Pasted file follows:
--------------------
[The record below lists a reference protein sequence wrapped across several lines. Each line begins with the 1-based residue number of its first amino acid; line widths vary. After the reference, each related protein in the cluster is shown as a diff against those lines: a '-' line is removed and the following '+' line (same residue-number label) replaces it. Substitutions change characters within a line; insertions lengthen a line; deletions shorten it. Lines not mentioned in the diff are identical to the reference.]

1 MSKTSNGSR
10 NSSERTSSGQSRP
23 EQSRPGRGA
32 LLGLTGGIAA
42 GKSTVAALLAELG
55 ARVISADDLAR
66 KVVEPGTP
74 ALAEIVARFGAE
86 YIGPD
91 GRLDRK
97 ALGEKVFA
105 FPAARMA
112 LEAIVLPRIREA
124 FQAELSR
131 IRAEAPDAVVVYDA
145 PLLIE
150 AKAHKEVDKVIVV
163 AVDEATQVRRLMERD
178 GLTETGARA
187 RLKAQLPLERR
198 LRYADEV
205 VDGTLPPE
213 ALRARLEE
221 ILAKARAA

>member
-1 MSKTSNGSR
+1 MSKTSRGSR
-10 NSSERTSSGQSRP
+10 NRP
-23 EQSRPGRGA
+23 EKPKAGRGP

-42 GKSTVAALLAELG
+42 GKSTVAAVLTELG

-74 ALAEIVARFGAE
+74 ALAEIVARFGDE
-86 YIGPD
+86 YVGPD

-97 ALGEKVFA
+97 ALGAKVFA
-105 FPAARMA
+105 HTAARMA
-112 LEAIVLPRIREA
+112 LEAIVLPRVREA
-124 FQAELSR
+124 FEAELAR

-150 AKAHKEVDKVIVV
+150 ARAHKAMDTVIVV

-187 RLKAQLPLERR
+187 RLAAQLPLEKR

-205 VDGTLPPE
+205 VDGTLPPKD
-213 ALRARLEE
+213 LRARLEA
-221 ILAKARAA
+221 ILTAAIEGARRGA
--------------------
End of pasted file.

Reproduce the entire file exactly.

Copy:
[The record below lists a reference protein sequence wrapped across several lines. Each line begins with the 1-based residue number of its first amino acid; line widths vary. After the reference, each related protein in the cluster is shown as a diff against those lines: a '-' line is removed and the following '+' line (same residue-number label) replaces it. Substitutions change characters within a line; insertions lengthen a line; deletions shorten it. Lines not mentioned in the diff are identical to the reference.]

1 MSKTSNGSR
10 NSSERTSSGQSRP
23 EQSRPGRGA
32 LLGLTGGIAA
42 GKSTVAALLAELG
55 ARVISADDLAR
66 KVVEPGTP
74 ALAEIVARFGAE
86 YIGPD
91 GRLDRK
97 ALGEKVFA
105 FPAARMA
112 LEAIVLPRIREA
124 FQAELSR
131 IRAEAPDAVVVYDA
145 PLLIE
150 AKAHKEVDKVIVV
163 AVDEATQVRRLMERD
178 GLTETGARA
187 RLKAQLPLERR
198 LRYADEV
205 VDGTLPPE
213 ALRARLEE
221 ILAKARAA

>member
-1 MSKTSNGSR
+1 MSKTSRGSR
-10 NSSERTSSGQSRP
+10 NRP
-23 EQSRPGRGA
+23 EKPKAGRGP

-42 GKSTVAALLAELG
+42 GKSTVAAVLTELG

-74 ALAEIVARFGAE
+74 ALAEIVARFGDE
-86 YIGPD
+86 YVGPD

-97 ALGEKVFA
+97 ALGAKVFA
-105 FPAARMA
+105 HTAARMA
-112 LEAIVLPRIREA
+112 LEAIVLPRVREA
-124 FQAELSR
+124 FEAELAR

-150 AKAHKEVDKVIVV
+150 ARAHKAMDTVIVV

-187 RLKAQLPLERR
+187 RLAAQLPLEKR

-205 VDGTLPPE
+205 VDGTLPPKD
-213 ALRARLEE
+213 LRARLEA
-221 ILAKARAA
+221 ILTAAIEGARRGA